The Mystery Of The Hindenburg’s Sole Ground Crew Casualty

The Hurley Family has copies of old newspaper clippings about the tragedy. The news source is unknown, but this one shows the procession outside the Cedar Street house where Allen Hagaman had his funeral service. (Photo courtesy of the Hurley Family)

LAKEHURST – Sarah Hurley was a private woman, who rarely spoke about her father and his place in history.

She was born January 21, 1920 to Allen O. and Anna Moore Hagaman, their only child. Sarah Hurley’s son, Allen Hurley, said she used to say of her father that he never used foul language, never drank or smoke, and never spanked her.

Aside from a few passing comments over the years, that’s about all Allen Hagaman’s grandson knew about him.

Allen Hagaman (Photo courtesy Hurley Family)

What Hagaman even looked like remained a mystery until very recently, when long buried photos, which passed from family member to family member, were finally discovered. Allen Hurley remembers some family saying he looked a bit like his grandfather. His daughter, Courtney Hurley, said her grandmother Sarah looked like Hagaman, especially around the eyes.

“My grandmother lived in the moment,” Courtney Hurley said. “We never heard her say one bad word.”

Allen Hurley remembers visiting the graves of his grandparents at Cassville Cemetery with his mother. His grandfather died in 1937. His grandmother died 10 years later, when Allen Hurley was just about one year’s old.

“We never pushed my mother to say anything. If she wanted to talk about it, she would have talked about it,” Allen Hurley said.

His mother was 16 years old, living on Cedar Street in Lakehurst, when her father died. He was a civilian lineman who got the odd job helping to land the Hindenburg, for a dollar a day. On May 6, 1937, delayed by rains for most of the day, the Hindenburg finally made its way to Lakehurst Naval Air Station.

Allen Hagaman and Anna Moore on their wedding day in 1914. They would have one child, Sarah, in 1920. (Photo courtesy Hurley Family)

Chicago writer and editor Patrick Russell, who operates “Projekt LZ 129,” wrote that Hagaman was assigned to the aft ground handling team, the stern car group. That group would stand under the dirigible’s tail to anchor the ship’s lower tail fin. At 7:21 p.m., the group was directly under the Hindenburg.

“Several minutes later, there was a sudden light underneath the Hindenburg’s hull, and the men in the stern car group realized that the ship was on fire. From this point onward, until he was admitted to the base hospital half an hour later, nobody really knows exactly what happened to Allen Hagaman,” Russell wrote.

The Hurley family knows what little they do from newspaper clippings and Google searches, although even those stories vary. They do know that Hagaman suffered third-degree burns over most of his body. They know he died three hours after the explosion, although Allen Hurley had thought his grandfather was taken to Paul Kimball Hospital in Lakewood. Reading Russell’s article just the day before his interview with The Manchester Times, he realized his grandfather likely died in the base infirmary.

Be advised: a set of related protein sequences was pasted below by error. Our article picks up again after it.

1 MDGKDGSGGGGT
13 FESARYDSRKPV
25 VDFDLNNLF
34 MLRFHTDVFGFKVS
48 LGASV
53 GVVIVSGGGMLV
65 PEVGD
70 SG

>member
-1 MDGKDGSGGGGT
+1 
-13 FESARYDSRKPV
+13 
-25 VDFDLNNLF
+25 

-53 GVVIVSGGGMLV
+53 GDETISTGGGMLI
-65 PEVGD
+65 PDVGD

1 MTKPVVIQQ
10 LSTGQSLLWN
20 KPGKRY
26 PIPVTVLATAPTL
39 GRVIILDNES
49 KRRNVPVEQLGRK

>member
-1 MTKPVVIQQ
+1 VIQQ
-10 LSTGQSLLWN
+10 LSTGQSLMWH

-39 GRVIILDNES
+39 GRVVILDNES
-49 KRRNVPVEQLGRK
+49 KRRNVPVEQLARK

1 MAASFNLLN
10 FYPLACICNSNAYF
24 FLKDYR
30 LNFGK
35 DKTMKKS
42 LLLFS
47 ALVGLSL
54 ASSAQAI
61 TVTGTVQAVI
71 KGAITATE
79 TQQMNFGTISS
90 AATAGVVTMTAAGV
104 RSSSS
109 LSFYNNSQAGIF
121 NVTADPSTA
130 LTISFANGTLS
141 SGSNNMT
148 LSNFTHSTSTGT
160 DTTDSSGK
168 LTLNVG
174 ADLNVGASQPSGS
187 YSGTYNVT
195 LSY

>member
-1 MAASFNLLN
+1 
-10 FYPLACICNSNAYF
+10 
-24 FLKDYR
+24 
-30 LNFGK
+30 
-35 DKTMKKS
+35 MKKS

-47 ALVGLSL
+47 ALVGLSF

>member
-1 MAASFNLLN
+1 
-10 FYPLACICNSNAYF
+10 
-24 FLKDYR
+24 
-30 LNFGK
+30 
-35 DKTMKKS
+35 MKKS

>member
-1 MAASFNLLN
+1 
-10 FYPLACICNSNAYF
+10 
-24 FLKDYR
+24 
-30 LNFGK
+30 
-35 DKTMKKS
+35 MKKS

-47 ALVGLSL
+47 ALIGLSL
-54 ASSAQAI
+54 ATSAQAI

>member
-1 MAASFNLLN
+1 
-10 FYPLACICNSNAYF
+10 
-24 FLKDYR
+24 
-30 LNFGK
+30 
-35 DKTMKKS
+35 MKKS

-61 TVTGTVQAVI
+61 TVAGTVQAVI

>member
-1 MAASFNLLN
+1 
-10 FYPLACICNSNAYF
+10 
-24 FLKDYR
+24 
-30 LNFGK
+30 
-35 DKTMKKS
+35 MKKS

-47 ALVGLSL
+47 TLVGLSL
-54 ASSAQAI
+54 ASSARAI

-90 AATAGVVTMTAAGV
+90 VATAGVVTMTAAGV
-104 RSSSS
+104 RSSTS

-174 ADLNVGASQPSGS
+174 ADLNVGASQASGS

Two nurses from the base went to the Cedar Street house to take Anna and Sarah Hagaman to see their husband and father. According to records, Hagaman was in shock and uncommunicative, yet recognized his wife and daughter.

Photo by Jennifer Peacock

Of Hagaman’s four-man group – himself, civilian crew member Charles Exel, Navy machinists Arthur Clarence Terry and Charles Henry Barnes – Hagaman was the lone casualty.

Hagaman, a Cassville native who lived in Lakehurst since 1912, was 51.

Sarah Hurley kept the house on Cedar Street, renting it out for years until her son moved into it with his family in the late 1970s.

“I always thought he had his services at a funeral home. But back then people had their service in their homes,” Allen Hurley said. “I didn’t realize his funeral service took place in the house.” A newspaper clipping, from an unknown source, shows pall bearers exiting the Cedar Street home with Hagaman’s casket.

Allen Hurley has lived in his grandfather’s Cedar Street house since the late 1970s. Hurley said the house was built in 1932. (Photo courtesy Hurley Family)

No one in the family would talk about Hagaman, or the Hindenburg, out of respect for Sarah Hurley. When LIFE Magazine published an entire issue on the Hindenburg tragedy in the 1960s, Sarah refused to look at it. She never saw the footage of the dirigible catching fire and crashing, and would never watch any documentaries or movies about it.

She did, however, work on the base, and would even take her sons, Allen and George, to the air shows featuring dirigibles. She would not, and never did, attend the remembrance ceremonies given in memory of the Hindenburg.

Sarah Hurley died in 1992 and is buried alongside her parents at Cassville Cemetery. Whatever memories she had of her father, she kept them unspoken.

Allen Hurley is named for both his grandfathers, his brother George, who died in 2007, for a cousin who perished in World War Two.